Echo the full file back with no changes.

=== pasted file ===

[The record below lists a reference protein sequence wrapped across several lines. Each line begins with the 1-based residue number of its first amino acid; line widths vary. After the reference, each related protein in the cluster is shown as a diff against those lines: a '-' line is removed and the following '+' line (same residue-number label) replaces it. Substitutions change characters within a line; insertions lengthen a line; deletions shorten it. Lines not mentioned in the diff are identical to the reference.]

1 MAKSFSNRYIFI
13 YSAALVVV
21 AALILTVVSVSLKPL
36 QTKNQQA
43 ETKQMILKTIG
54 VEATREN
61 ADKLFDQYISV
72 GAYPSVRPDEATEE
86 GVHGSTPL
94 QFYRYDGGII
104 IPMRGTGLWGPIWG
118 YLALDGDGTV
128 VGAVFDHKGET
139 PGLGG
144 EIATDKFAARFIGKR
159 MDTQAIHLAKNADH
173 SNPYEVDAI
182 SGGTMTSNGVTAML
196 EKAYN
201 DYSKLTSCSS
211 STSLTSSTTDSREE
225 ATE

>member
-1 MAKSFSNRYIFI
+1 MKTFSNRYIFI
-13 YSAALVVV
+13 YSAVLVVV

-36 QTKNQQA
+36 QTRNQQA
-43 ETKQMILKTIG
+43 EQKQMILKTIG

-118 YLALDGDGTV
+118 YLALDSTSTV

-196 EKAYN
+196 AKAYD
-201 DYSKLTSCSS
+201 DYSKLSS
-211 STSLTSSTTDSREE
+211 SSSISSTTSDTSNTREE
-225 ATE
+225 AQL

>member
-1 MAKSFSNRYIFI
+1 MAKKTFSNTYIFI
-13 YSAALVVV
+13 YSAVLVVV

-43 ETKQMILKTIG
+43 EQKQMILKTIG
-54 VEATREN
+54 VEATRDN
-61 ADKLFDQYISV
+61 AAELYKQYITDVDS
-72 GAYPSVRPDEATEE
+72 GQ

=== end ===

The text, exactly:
[The record below lists a reference protein sequence wrapped across several lines. Each line begins with the 1-based residue number of its first amino acid; line widths vary. After the reference, each related protein in the cluster is shown as a diff against those lines: a '-' line is removed and the following '+' line (same residue-number label) replaces it. Substitutions change characters within a line; insertions lengthen a line; deletions shorten it. Lines not mentioned in the diff are identical to the reference.]

1 MAKSFSNRYIFI
13 YSAALVVV
21 AALILTVVSVSLKPL
36 QTKNQQA
43 ETKQMILKTIG
54 VEATREN
61 ADKLFDQYISV
72 GAYPSVRPDEATEE
86 GVHGSTPL
94 QFYRYDGGII
104 IPMRGTGLWGPIWG
118 YLALDGDGTV
128 VGAVFDHKGET
139 PGLGG
144 EIATDKFAARFIGKR
159 MDTQAIHLAKNADH
173 SNPYEVDAI
182 SGGTMTSNGVTAML
196 EKAYN
201 DYSKLTSCSS
211 STSLTSSTTDSREE
225 ATE

>member
-1 MAKSFSNRYIFI
+1 MKTFSNRYIFI
-13 YSAALVVV
+13 YSAVLVVV

-36 QTKNQQA
+36 QTRNQQA
-43 ETKQMILKTIG
+43 EQKQMILKTIG

-118 YLALDGDGTV
+118 YLALDSTSTV

-196 EKAYN
+196 AKAYD
-201 DYSKLTSCSS
+201 DYSKLSS
-211 STSLTSSTTDSREE
+211 SSSISSTTSDTSNTREE
-225 ATE
+225 AQL

>member
-1 MAKSFSNRYIFI
+1 MAKKTFSNTYIFI
-13 YSAALVVV
+13 YSAVLVVV

-43 ETKQMILKTIG
+43 EQKQMILKTIG
-54 VEATREN
+54 VEATRDN
-61 ADKLFDQYISV
+61 AAELYKQYITDVDS
-72 GAYPSVRPDEATEE
+72 GQ